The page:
There are certain locations and particular mysterious characters that re-occur and re-appear throughout Barron’s fiction, in different stories. Sometimes they are mentioned in passing or are central to a particular story. Crescent Lake is mentioned in passing in several stories, and is central to the narrative of ‘The Redfield Girls’ in The Beautiful Thing That Awaits Us All. Characters that re-appear and are prominent in particular stories include Dr Toshi Ryoko (mentioned in The Croning, several short stories and appears most prominently in ‘The Forest’ (Occultation); Boris Kalamov; Phil Wary (who also goes by the name Helios Augustus in ‘Hand of Glory’ –The Beautiful Thing That Awaits Us All– and is a black magician). There’s also a mysterious book filled with dark, arcane occult secrets called the Morderor de Calginis which re-appears in several stories, and most prominently in ‘Mysterium Tremendum’ (Occultation). It’s an evil volume whose text is constantly in flux, similar in concept to Lovecraft’s Necronomicon. Also a curious party game called ‘Something Scary’ is mentioned on numerous occasions in Barron’s fiction. Barron also refers to conspiracy theories and historic mysteries such as the disappearances on Roanoke Island, and MK-Ultra in his fiction.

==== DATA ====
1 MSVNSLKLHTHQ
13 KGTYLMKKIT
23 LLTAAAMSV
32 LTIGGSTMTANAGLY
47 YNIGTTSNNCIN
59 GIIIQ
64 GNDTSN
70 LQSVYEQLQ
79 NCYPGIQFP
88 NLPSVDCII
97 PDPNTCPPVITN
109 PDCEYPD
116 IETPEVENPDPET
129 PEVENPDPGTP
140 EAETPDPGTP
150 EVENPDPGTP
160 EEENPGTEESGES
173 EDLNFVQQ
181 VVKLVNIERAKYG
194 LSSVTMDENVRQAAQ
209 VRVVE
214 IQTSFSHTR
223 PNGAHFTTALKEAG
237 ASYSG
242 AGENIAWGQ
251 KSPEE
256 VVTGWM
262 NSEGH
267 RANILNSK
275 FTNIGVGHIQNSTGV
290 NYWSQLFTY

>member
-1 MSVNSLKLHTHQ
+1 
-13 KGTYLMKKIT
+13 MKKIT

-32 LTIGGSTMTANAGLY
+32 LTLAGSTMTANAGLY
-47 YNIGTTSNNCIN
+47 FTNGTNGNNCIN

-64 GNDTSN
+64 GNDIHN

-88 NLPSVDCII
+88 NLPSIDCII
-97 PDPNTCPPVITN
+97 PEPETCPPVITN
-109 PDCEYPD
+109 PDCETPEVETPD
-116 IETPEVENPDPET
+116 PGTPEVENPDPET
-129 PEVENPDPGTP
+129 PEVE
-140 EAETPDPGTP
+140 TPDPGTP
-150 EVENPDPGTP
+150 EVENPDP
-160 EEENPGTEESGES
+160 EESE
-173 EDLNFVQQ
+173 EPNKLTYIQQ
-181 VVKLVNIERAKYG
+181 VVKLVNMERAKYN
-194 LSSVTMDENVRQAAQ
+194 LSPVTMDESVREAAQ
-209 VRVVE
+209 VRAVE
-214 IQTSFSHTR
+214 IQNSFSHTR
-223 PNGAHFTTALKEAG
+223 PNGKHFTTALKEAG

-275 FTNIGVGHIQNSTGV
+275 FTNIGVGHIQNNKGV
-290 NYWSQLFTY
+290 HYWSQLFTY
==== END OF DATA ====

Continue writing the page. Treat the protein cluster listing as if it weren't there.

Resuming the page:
I found that Barron’s novellas The Light in the Darkness and Xs for Eyes are not typical of the rest of his work; and instead are written in a form of hyper-reality/fantasy/alternate history, similar to comic book fiction, but with horror and speculative fiction elements. I enjoyed both novellas but felt they lacked the depth and sinister atmosphere of his shorter stories.
My favourite Barron short story is ‘Hallucigenia’ (from The Imago Sequence); it begins with the wealthy protagonist, Wallace, and his younger wife being driven by their chauffeur through the Black Hills; their car breaks down near a remote farmhouse; and then the story takes unexpected and disturbing turns.
There are notable differences with Barron’s work compared to Thomas Ligotti, who I wrote about in my previous blog article. Unlike Ligotti, Barron’s protagonists attempt to fight back and resist the powerful evil forces which they are forced to confront. Barron’s central characters are usually younger and more vigorous men and women of action, rather than Ligotti’s paranoid, flawed and helpless characters and unreliable narrators. In fact, in the case of the novellas, Barron’s central characters possess unusual , or superhuman powers. I prefer his short stories to the novellas, but his novel The Croning is as strong as anything he’s written so far. It’s an excellent horror novel, as frightening and brilliant as any novel I’ve read in the genre. I’m looking forward to more wonderful stories from Laird Barron.